Crop producers might be able to better manage field bindweed, an aggressive perennial weed, by utilizing tillage to bring roots to the surface where they can be consumed by ruminant livestock. The objectives of this study were to provide first perspectives on forage nutritive value of field bindweed roots and to determine root chemistry responses to Aceria malherbae, an eriophyid mite that has been released for field bindweed biocontrol in the western United States and Canada. To accomplish these objectives, root systems were sampled from A. malherbae-infested and noninfested plants occurring in an agricultural field in eastern New Mexico. Sampling took place during autumn and spring of each year for 3 consecutive yr. Results indicated that A. malherbae reduced taproot diameter and increased root concentrations of Ca, P, and Mg. However, A. malherbae did not affect root concentrations of acid detergent fiber, nonfiber carbohydrates, neutral detergent fiber (NDF), crude protein (CP), and total digestible nutrients (TDN). Overall means for NDF (33.8%), CP (11.6%), and TDN (72.1%) were similar to those reported for forages commonly grown in the region, suggesting that field bindweed roots might positively contribute to nutritional programs of ruminant livestock. These results justify subsequent studies on livestock responses to field bindweed roots and field bindweed responses to targeted root grazing.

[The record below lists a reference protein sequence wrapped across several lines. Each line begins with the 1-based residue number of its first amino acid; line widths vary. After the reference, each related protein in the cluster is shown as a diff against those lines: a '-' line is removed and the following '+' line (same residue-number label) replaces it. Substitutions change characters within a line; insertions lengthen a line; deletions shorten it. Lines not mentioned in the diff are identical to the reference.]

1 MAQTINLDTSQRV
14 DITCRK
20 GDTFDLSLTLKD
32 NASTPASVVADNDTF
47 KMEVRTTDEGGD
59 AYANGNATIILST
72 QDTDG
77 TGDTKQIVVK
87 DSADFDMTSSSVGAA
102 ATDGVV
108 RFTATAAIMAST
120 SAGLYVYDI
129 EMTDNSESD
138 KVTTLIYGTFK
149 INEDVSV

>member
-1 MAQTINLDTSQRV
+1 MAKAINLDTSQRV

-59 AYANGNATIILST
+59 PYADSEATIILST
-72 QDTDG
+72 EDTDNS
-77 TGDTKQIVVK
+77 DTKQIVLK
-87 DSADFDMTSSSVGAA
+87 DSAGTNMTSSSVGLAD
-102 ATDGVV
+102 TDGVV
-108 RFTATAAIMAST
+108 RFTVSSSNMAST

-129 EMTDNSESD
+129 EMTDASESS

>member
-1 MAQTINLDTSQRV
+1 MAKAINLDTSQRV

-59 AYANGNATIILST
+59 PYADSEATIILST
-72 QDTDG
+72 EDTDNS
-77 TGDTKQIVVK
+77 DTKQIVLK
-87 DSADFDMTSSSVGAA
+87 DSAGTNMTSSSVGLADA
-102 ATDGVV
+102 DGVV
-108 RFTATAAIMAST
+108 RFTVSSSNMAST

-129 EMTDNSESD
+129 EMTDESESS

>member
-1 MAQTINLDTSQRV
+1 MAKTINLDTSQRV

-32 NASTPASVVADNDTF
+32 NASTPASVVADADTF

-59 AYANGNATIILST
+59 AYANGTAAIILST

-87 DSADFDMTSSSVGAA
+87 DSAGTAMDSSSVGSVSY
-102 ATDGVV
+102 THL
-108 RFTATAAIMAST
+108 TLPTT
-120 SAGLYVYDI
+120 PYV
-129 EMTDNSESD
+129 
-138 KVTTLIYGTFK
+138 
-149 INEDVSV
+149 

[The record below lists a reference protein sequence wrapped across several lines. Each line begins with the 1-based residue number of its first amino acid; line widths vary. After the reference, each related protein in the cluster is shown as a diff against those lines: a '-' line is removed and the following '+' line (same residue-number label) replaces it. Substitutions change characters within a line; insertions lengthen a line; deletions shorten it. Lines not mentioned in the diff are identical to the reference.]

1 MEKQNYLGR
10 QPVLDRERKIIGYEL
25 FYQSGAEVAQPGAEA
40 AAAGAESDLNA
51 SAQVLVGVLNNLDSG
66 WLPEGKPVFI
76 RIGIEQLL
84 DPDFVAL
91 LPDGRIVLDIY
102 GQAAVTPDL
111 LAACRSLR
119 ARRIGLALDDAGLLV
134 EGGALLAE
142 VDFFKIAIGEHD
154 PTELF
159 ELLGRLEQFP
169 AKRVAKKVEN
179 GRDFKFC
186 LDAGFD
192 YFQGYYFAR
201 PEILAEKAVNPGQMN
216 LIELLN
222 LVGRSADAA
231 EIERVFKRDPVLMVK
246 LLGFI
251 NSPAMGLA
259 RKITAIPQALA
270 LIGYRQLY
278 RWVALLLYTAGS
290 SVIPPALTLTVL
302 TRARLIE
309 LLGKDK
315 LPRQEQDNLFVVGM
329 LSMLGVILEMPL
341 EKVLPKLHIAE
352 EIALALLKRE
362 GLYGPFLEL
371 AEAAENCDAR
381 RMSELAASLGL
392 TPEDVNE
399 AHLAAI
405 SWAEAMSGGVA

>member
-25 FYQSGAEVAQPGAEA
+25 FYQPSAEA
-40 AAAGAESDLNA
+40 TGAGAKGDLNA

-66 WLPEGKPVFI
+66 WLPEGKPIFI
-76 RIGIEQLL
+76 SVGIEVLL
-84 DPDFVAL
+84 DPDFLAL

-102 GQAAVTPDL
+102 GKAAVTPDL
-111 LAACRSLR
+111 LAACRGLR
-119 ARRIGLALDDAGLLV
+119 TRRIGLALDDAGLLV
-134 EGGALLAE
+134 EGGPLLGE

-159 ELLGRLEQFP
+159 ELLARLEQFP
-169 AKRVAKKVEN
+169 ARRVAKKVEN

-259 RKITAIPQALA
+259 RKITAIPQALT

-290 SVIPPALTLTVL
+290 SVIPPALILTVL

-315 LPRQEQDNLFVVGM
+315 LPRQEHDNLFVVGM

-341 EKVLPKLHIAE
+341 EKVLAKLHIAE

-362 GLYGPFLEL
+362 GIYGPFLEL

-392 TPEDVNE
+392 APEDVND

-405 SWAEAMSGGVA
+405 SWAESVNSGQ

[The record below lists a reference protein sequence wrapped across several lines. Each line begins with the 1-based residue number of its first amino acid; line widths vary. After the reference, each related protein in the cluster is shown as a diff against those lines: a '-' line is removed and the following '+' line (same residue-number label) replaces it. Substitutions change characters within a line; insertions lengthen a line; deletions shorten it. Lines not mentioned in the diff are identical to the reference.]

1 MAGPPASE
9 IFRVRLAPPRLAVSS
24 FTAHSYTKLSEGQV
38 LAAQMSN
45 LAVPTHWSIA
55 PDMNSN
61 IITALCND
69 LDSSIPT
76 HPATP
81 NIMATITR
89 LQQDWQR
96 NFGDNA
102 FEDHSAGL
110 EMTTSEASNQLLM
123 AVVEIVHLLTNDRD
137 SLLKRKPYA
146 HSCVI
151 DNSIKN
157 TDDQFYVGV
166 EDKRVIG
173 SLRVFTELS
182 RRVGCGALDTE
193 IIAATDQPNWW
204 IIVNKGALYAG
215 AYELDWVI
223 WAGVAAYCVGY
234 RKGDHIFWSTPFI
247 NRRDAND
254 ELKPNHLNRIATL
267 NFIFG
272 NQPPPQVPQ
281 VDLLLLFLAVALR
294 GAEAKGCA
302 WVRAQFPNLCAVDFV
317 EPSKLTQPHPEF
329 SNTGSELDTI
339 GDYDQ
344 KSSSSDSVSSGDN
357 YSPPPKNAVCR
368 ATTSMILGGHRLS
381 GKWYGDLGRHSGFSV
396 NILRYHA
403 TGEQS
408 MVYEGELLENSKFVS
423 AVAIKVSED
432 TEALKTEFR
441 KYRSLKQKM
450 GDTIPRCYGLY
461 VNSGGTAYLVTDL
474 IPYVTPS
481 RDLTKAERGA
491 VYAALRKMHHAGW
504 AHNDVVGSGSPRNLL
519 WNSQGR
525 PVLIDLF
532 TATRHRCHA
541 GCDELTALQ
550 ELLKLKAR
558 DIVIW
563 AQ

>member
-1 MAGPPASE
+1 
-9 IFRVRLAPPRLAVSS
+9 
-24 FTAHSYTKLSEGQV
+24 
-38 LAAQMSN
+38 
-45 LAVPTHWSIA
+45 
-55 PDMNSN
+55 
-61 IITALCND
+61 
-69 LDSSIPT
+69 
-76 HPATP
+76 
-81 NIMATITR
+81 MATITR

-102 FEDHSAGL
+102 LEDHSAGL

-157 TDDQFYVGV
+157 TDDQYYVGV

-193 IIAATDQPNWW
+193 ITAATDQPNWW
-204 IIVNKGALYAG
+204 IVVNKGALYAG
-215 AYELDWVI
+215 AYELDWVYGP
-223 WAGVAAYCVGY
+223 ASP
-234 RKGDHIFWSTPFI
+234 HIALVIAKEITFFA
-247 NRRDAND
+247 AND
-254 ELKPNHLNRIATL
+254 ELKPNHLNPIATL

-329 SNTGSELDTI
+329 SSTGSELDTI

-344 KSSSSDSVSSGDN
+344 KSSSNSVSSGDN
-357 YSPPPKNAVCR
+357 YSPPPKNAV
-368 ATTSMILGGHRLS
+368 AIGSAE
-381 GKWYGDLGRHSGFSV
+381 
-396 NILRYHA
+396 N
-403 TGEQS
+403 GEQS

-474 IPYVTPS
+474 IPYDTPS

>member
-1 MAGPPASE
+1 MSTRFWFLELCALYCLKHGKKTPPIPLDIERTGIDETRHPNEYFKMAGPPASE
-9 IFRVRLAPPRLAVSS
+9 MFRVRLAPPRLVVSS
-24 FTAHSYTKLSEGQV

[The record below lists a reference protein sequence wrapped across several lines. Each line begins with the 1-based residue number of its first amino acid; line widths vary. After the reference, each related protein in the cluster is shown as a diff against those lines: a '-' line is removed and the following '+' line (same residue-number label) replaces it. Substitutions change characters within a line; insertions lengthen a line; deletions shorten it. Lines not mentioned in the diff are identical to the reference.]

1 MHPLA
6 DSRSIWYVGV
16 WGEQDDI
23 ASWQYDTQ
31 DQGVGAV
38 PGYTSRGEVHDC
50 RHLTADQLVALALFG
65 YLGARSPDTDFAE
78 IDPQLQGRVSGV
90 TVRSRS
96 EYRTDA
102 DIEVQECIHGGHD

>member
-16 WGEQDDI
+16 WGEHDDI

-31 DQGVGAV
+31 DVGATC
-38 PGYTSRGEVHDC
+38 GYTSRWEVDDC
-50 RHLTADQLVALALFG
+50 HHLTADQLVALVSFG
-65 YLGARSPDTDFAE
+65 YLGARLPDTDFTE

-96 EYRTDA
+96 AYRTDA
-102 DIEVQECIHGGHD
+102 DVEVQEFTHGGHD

Knowledge of environmental factors influencing demography of weed species will improve understanding of current and future weed invasions. The objective of this study was to quantify regional-scale variation in vital rates of giant ragweed and common sunflower. To accomplish this objective, a common field experiment was conducted across seven sites between 2006 and 2008 throughout the north central U.S. maize belt. Demographic parameters of both weed species were measured in intra- and interspecific competitive environments, and environmental data were collected within site-years. Site was the strongest predictor of belowground vital rates (summer and winter seed survival and seedling recruitment), indicating sensitivity to local abiotic conditions. However, biotic factors influenced aboveground vital rates (seedling survival and fecundity). Partial least squares regression (PLSR) indicated that demography of both species was most strongly influenced by thermal time and precipitation. The first PLSR components, both characterized by thermal time, explained 63.2% and 77.0% of variation in the demography of giant ragweed and common sunflower, respectively; the second PLSR components, both characterized by precipitation, explained 18.3% and 8.5% of variation, respectively. The influence of temperature and precipitation is important in understanding the population dynamics and potential distribution of these species in response to climate change.